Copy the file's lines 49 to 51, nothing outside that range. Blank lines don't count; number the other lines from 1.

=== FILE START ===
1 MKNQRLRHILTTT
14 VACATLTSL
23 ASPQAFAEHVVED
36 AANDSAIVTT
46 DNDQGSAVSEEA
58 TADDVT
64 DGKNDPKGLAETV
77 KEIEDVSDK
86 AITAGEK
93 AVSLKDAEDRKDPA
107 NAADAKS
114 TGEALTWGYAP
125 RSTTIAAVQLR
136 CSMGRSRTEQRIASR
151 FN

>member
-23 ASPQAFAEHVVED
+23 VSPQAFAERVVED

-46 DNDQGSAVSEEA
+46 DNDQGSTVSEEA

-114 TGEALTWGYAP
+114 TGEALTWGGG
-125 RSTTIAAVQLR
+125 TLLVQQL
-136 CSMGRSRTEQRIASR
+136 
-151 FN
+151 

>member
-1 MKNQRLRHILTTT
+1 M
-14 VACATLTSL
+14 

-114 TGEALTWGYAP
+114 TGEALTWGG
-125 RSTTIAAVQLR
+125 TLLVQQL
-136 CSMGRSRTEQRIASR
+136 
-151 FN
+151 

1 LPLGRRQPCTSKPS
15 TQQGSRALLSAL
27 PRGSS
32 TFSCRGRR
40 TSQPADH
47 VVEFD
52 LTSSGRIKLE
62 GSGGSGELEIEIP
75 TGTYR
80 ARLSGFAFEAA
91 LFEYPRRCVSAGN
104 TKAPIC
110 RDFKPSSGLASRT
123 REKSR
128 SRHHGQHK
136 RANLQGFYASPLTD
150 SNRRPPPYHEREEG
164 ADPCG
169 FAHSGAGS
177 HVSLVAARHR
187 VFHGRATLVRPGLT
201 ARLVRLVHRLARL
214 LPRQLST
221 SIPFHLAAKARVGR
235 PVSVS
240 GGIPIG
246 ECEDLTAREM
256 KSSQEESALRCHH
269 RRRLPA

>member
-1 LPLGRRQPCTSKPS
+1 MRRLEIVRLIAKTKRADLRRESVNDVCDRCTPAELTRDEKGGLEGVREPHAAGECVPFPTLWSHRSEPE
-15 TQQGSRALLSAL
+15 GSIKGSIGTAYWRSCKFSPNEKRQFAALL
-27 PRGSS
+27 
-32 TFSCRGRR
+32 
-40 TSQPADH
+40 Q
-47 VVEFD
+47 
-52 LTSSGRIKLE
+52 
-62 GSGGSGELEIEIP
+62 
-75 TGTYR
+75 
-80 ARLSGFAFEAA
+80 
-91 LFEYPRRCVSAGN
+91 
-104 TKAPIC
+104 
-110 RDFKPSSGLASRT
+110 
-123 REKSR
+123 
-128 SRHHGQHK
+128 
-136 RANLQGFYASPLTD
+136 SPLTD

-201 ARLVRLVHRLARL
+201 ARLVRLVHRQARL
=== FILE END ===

62 GSGGSGELEIEIP
75 TGTYR
80 ARLSGFAFEAA